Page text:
Limits...
Systemic leptin produces a long-lasting increase in respiratory motor output in rats.

Chang Z, Ballou E, Jiao W, McKenna KE, Morrison SF, McCrimmon DR - Front Physiol (2013)

Bottom Line: The increase peaked at 90 min at 58.3 ± 5.7% above baseline.There was an associated increase in the slope of the phrenic response to increasing inspired CO(2).There was also a moderate and sustained decrease in arterial pressure 9 ± 1.3 mmHg at 120 min, with no associated change in heart rate.

View Article: PubMed Central - PubMed

Affiliation: Department of Physiology, Feinberg School of Medicine, Northwestern University Chicago, IL, USA.

ABSTRACT
Leptin decreases food intake and increases energy expenditure. Leptin administration into the CNS of mice or rats increases alveolar ventilation and dysfunction in leptin signaling has been implicated in the hypoventilation that can accompany obesity. An increase in CO(2) chemosensitivity has been implicated in this response but it is unclear whether ventilation is augmented when PCO(2) is maintained constant. We examined the effects of intravenous leptin to test the hypothesis that systemic leptin administration in isoflurane anesthetized, mechanically ventilated and vagotomized rats would lead to a sustained increase in respiratory motor output that was independent of changes in end-tidal PCO(2), body temperature or lung inflation pressure (an indicator of overall lung and chest wall compliance). In anesthetized Sprague-Dawley rats with end-tidal PCO(2), lung compliance and rectal temperature maintained constant, injection of a bolus of leptin (0.25 mg, 0.5 mg/ml, i.v.), followed over the next 1 h by the intravenous infusion of an additional 0.25 mg, elicited a progressive increase in the peak amplitude of integrated phrenic nerve discharge lasting at least 1 h beyond the end of the infusion. The increase peaked at 90 min at 58.3 ± 5.7% above baseline. There was an associated increase in the slope of the phrenic response to increasing inspired CO(2). There was also a moderate and sustained decrease in arterial pressure 9 ± 1.3 mmHg at 120 min, with no associated change in heart rate. These data indicate that leptin elicits a sustained increase in respiratory motor output that outlasts the administration leptin via a mechanism that does not require alterations in arterial PCO(2), body temperature, or systemic afferent feedback via the vagus nerves. This stimulation may help to prevent obesity-related hypoventilation.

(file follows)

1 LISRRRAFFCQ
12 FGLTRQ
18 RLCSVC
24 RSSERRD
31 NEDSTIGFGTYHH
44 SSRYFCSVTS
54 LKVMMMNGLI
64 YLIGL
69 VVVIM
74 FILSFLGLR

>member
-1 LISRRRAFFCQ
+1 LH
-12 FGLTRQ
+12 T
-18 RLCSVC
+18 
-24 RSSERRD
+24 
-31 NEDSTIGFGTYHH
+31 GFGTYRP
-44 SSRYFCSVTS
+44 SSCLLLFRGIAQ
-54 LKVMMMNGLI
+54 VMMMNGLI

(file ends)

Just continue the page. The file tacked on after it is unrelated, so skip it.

No MeSH data available.


Related in: MedlinePlus

Mean arterial pressure and heart rate at baseline (0 min) and at 15 min intervals for the experiment in Figure 1 (leptin; n = 6 except as indicated on graph; control, lactated Ringer's; n = 4 except as indicated). Note the selective decrease in arterial pressure, *p < 0.05.
© Copyright Policy - open-access
Related In: Results  -  Collection

License
getmorefigures.php?uid=PMC3569609&req=5

Figure 4: Mean arterial pressure and heart rate at baseline (0 min) and at 15 min intervals for the experiment in Figure 1 (leptin; n = 6 except as indicated on graph; control, lactated Ringer's; n = 4 except as indicated). Note the selective decrease in arterial pressure, *p < 0.05.

Mentions: Leptin treatment elicited a progressive decrease in MAP over the 120 min following the initiation of leptin administration. At 120 min, MAP had decreased 10 ± 1.3 mmHg from a control of 79 ± 4.1 mmHg (Figures 1, 4; p < 0.05). Both systolic and diastolic pressures exhibited similar decreases. There was no significant change in MAP of control animals; compared to an initial value of 86 ± 4.3 mmHg, MAP was 84 ± 4.9 mmHg at 90 min, (n = 4) and in the two rats measured at 120 min it was 87 ± 1.0 mmHg (Figures 1, 4). Despite the decrease in MAP in leptin treated rats, there was no change in heart rate over the course of the experiment in either the leptin or control group of animals (Figures 1, 4).